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By Yin Y. Nawaday, Crimson Staff Writer

Few would have predicted a year ago that Mayor Kenneth E. Reeves '72 would become the leader of a new pro-business city council.

But when one of Cambridge's leading biotech firms, Genzyme Corp., spurned the city in December and opted to build its $75 million headquarters in Allston instead, financial realities forced the city council to act.

Genzyme's announcement, along with the loss of several established Cambridge businesses to the recession, prompted Reeves to steer the council in a new direction. In his inaugural address, Reeves vowed to bury Cambridge's reputation as an anti-business town.

Local pro-business advocates applaud the council's move and say the new attitude is essential to keeping businesses in the city during the recession.

"Since Genzyme was wooed across the river and since the new leadership in the City Council, the attitude of the elected city officials [toward business] has markedly improved," says Robert D. Lewis, executive director of the Chamber of Commerce.

Cambridge officials are also quick to pitch the government's new paradigm. "The city recognizes that the needs of business cannot be ignored," says James P. Maloney, finance director.

The new stance is a pointed reversal for a city with a history of favoring environmental and residential concerns over those of businesses. Indeed, few expected such a shift from a city council that retained its 5-4 Cambridge Civic Association-backed majority in November.

Liberal councillors were often accused of being "anti-business" in their efforts to control growth. Local corporations charged that the council made life difficult for them with their efforts to achieve environmental growths.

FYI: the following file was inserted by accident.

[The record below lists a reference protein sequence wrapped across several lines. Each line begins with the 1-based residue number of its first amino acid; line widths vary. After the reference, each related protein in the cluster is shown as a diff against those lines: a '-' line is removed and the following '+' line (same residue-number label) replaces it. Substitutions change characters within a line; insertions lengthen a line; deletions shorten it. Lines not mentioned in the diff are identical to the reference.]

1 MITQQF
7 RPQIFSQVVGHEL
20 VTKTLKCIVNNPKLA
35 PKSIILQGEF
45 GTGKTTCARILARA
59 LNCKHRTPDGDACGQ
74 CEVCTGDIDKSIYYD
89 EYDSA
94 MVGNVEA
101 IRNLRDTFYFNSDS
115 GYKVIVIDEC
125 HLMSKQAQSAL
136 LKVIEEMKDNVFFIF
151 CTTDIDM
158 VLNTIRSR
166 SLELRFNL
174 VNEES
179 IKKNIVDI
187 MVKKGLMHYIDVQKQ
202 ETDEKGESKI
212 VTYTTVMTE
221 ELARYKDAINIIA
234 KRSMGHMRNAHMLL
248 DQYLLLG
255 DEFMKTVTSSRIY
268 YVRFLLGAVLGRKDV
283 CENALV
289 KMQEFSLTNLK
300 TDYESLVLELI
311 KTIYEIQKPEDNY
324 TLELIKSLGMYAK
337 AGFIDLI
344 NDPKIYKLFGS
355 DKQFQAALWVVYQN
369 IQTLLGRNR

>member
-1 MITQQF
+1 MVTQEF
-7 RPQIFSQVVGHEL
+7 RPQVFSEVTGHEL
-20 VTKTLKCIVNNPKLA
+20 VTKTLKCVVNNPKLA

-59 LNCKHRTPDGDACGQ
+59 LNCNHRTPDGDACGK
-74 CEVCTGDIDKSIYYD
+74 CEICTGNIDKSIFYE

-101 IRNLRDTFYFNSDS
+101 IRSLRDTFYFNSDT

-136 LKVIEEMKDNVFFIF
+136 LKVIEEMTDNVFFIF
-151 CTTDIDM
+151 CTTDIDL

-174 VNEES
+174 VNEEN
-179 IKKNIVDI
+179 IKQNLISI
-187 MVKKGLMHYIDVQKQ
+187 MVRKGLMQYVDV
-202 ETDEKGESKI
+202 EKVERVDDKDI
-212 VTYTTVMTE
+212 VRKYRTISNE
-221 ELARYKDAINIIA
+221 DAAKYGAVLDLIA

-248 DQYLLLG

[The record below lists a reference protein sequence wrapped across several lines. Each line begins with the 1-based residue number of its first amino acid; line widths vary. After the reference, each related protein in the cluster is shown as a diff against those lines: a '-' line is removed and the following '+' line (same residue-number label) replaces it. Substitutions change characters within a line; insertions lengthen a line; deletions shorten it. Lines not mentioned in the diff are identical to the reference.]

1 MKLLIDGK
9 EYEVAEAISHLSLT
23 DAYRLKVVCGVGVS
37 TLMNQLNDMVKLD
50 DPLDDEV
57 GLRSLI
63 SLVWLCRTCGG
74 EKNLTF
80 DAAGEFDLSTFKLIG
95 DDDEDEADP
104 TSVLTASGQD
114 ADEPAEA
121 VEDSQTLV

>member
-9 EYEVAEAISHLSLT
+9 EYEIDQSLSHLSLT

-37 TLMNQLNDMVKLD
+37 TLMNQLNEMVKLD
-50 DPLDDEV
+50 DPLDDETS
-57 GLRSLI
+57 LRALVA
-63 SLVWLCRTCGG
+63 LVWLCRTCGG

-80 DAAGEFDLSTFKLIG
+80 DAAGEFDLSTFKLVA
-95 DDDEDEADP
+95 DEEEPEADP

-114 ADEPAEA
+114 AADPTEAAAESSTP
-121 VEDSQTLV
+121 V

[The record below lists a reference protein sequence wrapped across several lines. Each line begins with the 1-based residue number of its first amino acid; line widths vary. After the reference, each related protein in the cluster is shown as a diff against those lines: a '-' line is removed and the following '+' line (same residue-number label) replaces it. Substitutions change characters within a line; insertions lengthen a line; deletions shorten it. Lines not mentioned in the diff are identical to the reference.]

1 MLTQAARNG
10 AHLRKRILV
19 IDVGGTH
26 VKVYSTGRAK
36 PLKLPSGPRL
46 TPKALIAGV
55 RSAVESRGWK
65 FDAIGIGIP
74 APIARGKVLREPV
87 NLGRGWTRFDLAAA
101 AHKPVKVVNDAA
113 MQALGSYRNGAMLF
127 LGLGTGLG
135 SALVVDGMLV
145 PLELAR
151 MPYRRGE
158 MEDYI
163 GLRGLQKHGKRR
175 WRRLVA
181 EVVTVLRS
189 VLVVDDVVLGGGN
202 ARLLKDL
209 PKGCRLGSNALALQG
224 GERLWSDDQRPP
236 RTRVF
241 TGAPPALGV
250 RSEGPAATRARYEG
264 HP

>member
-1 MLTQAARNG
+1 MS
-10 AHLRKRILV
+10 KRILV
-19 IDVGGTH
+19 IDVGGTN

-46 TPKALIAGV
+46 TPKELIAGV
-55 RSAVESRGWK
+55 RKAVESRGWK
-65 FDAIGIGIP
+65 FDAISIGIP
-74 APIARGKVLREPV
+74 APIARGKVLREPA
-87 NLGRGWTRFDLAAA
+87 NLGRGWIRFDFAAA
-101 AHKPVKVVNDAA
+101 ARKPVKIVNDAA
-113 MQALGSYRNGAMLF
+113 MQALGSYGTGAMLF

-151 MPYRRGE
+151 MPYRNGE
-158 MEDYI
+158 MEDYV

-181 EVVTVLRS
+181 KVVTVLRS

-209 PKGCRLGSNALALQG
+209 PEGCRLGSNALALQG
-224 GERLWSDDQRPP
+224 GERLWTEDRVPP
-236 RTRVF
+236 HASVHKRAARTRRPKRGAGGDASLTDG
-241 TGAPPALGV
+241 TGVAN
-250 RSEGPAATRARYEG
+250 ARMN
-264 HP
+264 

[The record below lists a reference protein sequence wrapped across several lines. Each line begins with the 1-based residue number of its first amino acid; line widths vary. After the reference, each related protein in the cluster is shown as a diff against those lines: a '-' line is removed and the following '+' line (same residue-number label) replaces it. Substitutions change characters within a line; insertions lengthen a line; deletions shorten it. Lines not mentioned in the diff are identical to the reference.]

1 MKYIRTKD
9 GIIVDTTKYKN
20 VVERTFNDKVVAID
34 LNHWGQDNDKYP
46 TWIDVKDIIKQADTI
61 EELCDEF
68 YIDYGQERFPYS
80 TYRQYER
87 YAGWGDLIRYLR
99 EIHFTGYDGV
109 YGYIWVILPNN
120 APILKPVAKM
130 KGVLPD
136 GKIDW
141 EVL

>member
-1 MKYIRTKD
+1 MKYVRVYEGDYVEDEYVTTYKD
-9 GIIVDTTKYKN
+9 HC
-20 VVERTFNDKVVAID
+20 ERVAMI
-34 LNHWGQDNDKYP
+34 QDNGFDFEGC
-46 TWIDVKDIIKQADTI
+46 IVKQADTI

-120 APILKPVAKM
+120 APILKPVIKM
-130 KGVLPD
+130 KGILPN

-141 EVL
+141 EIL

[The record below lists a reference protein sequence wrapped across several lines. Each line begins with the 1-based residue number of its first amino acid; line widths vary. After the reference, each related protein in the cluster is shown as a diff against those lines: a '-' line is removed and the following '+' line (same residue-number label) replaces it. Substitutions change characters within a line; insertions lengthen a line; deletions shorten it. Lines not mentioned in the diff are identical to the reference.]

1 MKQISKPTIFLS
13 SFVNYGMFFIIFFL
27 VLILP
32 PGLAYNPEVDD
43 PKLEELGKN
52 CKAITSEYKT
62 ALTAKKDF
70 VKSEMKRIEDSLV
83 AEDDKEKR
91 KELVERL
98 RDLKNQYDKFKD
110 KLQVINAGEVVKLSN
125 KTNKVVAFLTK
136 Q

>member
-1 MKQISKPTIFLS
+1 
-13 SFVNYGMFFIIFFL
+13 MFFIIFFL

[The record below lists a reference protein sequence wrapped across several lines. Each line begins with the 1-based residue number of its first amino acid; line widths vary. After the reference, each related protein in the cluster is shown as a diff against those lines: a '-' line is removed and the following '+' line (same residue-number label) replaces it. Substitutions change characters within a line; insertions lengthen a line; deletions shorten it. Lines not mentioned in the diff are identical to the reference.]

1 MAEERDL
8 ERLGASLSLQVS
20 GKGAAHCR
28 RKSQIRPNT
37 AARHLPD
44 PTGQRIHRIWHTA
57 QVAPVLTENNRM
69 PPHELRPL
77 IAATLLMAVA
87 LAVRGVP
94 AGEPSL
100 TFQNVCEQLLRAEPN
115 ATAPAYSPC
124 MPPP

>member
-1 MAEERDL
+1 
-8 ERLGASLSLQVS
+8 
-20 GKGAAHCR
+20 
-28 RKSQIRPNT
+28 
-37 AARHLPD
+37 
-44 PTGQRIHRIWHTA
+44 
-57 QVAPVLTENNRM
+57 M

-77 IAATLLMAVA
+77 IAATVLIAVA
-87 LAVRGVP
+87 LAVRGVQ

Today, Maloney emphasizes that the city takes care to avoid "overly onerous restrictions," He says city government wants the business sector to know that it is listening.

The attentiveness isn't accidental. Cambridge will need approximately $125 million during the next five years to build a new hospital and new schools, Maloney says.

"We can't do it if we don't have a strong thriving economy," he says. "There's only one way to pay for all that: a strong tax base."

And the Chamber of Commerce says the bulk of that money must come from business.

According to Lewis, more than half of the city's land is tax exempt. That means Cambridge gets twothirds of its tax income from the business community.

With key biotech firms threatening to leave and the amount of office space in Central Square climbing toward 150,000 sq. feet, Lewis says the city recognizes the pressing need to retain both big and small businesses.

The pressure to cushion the impact of the recession was highlighted as some of the city's oldest businesses went under. Harvard square's J.F. Olsson's, which survived the Great Depression, closed its doors this February after 107 years.